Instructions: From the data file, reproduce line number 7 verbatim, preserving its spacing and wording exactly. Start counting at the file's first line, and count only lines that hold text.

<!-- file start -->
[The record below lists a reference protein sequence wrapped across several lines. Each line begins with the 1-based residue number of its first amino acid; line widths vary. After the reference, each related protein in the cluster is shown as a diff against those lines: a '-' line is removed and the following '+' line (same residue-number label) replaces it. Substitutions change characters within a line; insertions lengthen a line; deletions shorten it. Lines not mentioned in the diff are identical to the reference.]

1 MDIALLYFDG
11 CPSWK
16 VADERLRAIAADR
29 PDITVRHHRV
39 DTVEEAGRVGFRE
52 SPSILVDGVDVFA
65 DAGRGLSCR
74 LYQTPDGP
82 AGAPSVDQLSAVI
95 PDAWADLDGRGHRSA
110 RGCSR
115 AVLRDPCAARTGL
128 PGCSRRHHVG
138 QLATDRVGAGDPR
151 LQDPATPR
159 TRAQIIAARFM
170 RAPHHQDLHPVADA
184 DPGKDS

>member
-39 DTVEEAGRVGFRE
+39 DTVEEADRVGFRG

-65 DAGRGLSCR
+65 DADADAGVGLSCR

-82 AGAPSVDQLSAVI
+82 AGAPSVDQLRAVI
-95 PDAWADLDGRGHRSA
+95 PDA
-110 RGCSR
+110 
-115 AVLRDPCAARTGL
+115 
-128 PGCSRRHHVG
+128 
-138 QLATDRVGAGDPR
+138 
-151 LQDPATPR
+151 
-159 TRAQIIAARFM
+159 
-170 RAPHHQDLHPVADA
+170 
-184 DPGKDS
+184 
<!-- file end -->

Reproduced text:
52 SPSILVDGVDVFA